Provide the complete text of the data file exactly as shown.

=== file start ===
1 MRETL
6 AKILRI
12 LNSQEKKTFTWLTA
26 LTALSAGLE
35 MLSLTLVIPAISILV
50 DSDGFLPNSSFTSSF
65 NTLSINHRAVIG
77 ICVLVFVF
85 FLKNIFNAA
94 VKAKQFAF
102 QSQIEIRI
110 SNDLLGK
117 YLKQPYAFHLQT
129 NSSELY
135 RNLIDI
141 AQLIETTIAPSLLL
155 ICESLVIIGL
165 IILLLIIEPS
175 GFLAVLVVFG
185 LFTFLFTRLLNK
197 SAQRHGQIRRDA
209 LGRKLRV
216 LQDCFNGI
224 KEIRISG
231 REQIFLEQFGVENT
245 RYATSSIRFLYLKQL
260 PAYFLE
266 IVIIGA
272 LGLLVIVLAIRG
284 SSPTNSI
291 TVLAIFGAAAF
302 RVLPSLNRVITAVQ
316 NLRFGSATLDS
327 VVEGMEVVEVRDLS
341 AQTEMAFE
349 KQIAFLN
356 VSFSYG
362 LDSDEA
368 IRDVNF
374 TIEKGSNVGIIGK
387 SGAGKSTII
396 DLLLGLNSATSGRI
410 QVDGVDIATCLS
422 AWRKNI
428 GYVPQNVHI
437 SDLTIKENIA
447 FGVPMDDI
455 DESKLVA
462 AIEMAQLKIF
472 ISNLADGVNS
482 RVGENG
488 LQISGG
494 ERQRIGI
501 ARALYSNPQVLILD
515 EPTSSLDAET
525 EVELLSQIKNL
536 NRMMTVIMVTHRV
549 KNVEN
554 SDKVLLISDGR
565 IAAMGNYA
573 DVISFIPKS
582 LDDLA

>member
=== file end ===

1 MRETL
6 AKILRI
12 LNSQEKKTFTWLTA
26 LTALSAGLE
35 MLSLTLVIPAISILV
50 DSDGFLPNSSFTSSF
65 NTLSINHRAVIG
77 ICVLVFVF
85 FLKNIFNAA
94 VKAKQFAF
102 QSQIEIRI
110 SNDLLGK
117 YLKQPYAFHLQT
129 NSSELY
135 RNLIDI
141 AQLIETTIAPSLLL
155 ICESLVIIGL
165 IILLLIIEPS
175 GFLAVLVVFG
185 LFTFLFTRLLNK
197 SAQRHGQIRRDA
209 LGRKLRV
216 LQDCFNGI
224 KEIRISG
231 REQIFLEQFGVENT
245 RYATSSIRFLYLKQL
260 PAYFLE
266 IVIIGA
272 LGLLVIVLAIRG
284 SSPTNSI
291 TVLAIFGAAAF
302 RVLPSLNRVITAVQ
316 NLRFGSATLDS
327 VVEGMEVVEVRDLS
341 AQTEMAFE
349 KQIAFLN
356 VSFSYG
362 LDSDEA
368 IRDVNF
374 TIEKGSNVGIIGK
387 SGAGKSTII
396 DLLLGLNSATSGRI
410 QVDGVDIATCLS
422 AWRKNI
428 GYVPQNVHI
437 SDLTIKENIA
447 FGVPMDDI
455 DESKLVA
462 AIEMAQLKIF
472 ISNLADGVNS
482 RVGENG
488 LQISGG
494 ERQRIGI
501 ARALYSNPQVLILD
515 EPTSSLDAET
525 EVELLSQIKNL
536 NRMMTVIMVTHRV
549 KNVEN
554 SDKVLLISDGR
565 IAAMGNYA
573 DVISFIPKS
582 LDDLA

>member